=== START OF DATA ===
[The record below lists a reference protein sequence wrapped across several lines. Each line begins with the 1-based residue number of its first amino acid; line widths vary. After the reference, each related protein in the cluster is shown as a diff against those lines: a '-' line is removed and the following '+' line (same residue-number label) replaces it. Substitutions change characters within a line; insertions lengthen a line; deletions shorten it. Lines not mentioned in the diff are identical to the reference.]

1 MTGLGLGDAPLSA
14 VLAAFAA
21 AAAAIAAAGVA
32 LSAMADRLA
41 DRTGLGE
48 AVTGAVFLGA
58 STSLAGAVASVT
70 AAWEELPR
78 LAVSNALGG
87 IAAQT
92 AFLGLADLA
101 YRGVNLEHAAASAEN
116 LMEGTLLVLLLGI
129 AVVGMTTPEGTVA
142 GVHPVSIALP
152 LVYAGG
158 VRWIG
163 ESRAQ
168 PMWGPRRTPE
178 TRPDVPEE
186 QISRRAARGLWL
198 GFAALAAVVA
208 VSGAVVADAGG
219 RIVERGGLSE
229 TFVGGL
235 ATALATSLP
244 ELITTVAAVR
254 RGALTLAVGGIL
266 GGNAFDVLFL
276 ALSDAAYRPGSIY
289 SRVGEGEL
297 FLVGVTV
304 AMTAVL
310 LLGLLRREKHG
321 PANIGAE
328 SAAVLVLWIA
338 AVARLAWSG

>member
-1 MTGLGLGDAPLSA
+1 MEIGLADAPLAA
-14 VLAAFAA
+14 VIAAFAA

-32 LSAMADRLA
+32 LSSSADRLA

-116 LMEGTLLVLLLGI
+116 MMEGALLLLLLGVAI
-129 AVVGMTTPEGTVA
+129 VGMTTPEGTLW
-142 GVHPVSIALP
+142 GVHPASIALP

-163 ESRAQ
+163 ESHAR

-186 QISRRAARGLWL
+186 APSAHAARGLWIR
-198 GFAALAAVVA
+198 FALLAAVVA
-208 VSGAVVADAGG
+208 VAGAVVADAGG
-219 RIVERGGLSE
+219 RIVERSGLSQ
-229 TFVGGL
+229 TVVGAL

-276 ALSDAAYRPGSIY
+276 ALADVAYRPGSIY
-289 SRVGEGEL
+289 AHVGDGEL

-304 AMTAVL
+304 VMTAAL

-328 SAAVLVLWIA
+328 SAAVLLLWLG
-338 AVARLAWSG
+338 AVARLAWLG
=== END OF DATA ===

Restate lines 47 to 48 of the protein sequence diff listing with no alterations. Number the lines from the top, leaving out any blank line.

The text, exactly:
+116 MMEGALLLLLLGVAI
-129 AVVGMTTPEGTVA